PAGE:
UN envoy in Geneva calls for Syria talks 'pause'
AFP · 3 Feb 2016, 18:46
Published: 03 Feb 2016 18:46 GMT+01:00
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"I have indicated from the first day I won't talk for the sake of talking," de Mistura said.
"I therefore have taken the decision to bring a temporary pause," he said.
"Both sides indicated they are interested in having the political process started. I have already fixed a date for the next talks of 25th February."
His comments came after several days of fruitless talks aimed at starting indirect negotiations between the Syrian government and opposition.
The hoped-for six months of indirect "proximity talks" are part of an ambitious roadmap agreed by outside powers embroiled in the conflict in November in Vienna.
The opposition umbrella group High Negotiations Committee (HNC) only reluctantly arrived in Geneva on Saturday, a day after representatives from President Bashar al-Assad.
The HNC was insisting on immediate steps including humanitarian aid getting through to besieged cities, a halt to the bombardment of civilians and the release of prisoners.
It was also outraged that while in Geneva a major offensive by the Syrian army and allied militias was happening on the ground near Aleppo, backed by intense Russian air strikes.
In a major blow to the rebels, a military source said Wednesday that President Bashar al-Assad's army had cut the last supply route linking opposition forces in Aleppo to the Turkish border.
The government delegation meanwhile complained that the HNC was disorganized, had not named its negotiators and that the body contained individuals it considered "terrorists".
De Mistura said he was asking for the International Syria Support Group (ISSG) of outside countries to convene "as soon as possible."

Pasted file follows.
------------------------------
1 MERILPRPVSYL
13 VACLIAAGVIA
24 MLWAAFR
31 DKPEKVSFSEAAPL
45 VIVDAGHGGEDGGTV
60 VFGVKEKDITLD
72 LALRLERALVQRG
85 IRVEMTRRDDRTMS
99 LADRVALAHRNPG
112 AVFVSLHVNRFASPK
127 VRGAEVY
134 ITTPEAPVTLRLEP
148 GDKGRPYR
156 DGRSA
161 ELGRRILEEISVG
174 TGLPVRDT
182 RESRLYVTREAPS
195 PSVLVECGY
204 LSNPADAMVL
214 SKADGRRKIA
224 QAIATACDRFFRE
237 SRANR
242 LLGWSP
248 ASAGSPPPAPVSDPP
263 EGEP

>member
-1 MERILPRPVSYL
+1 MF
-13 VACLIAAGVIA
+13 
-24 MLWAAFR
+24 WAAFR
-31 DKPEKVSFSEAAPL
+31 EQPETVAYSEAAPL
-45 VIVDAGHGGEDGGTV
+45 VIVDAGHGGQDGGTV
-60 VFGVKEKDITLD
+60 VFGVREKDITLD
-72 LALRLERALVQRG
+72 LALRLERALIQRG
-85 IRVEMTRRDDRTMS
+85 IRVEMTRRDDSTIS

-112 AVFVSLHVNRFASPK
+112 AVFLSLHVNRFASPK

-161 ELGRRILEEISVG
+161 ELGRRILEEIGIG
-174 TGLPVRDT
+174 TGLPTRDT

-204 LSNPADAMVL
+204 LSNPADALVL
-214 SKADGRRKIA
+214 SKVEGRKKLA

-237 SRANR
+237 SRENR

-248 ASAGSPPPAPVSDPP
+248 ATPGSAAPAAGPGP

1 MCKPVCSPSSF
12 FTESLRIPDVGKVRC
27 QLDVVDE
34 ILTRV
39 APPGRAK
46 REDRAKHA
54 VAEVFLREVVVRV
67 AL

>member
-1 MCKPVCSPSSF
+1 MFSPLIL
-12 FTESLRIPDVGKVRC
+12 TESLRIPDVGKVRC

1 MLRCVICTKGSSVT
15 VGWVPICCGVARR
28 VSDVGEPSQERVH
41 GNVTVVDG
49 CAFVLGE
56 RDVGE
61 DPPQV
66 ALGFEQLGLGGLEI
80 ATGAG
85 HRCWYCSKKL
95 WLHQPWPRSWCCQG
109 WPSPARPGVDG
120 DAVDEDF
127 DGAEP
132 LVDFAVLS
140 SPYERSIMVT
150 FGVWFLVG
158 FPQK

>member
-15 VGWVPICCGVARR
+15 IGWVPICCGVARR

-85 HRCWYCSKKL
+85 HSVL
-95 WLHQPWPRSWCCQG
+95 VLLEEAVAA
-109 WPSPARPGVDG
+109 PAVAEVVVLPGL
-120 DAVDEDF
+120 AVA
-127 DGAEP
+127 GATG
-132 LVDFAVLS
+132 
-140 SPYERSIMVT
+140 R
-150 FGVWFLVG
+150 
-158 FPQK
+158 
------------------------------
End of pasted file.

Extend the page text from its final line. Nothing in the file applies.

The almost five-year-old civil war has killed more than 260,000 people, forced millions from their homes and sucked in a host of regional and global powers.
Hijab, a former Syrian premier who defected in 2012, went straight to a Geneva hotel to meet other members of his High Negotiations Committee (HNC).
An AFP reporter said that de Mistura also arrived at the hotel, with an opposition source telling AFP saying he was there to meet Hijab informally.
Hijab's arrival was seen as a potentially positive sign because of the weight he carries with the HNC, a Saudi-backed opposition alliance that is opposed to President Bashar al-Assad.
The Syrian government accuses the HNC of being "not serious" and of containing figures from armed rebel groups whom Damascus and its backer Russia consider "terrorists".
One such person is Mohammed Alloush, a leading member of Islamist rebel group the Army of Islam, in Geneva since Monday and nominally the HNC's chief negotiator.
"The problem is not with de Mistura. The problem is with the criminal regime that decimates children and with Russia which always tries to stand alongside criminals," Alloush told reporters Wednesday, clutching a photo of a young boy he said was severely wounded by Russian air strikes
De Mistura said on Monday after his first formal talks with the HNC that a hoped-for six months of indirect talks between the government and the opposition had begun.
But this declaration proved to have been premature, with the chief government negotiator rejecting that this was the case and the HNC cancelling a meeting with de Mistura on Tuesday in anger at Russian air strikes in Syria.
"With Hijab here, the HNC can better demonstrate a unified position in representing the opposition," a Western diplomat said in Geneva on condition of anonymity.
"This is a very complicated process and it's going to require all the actors to remain in constant dialogue," the diplomat said.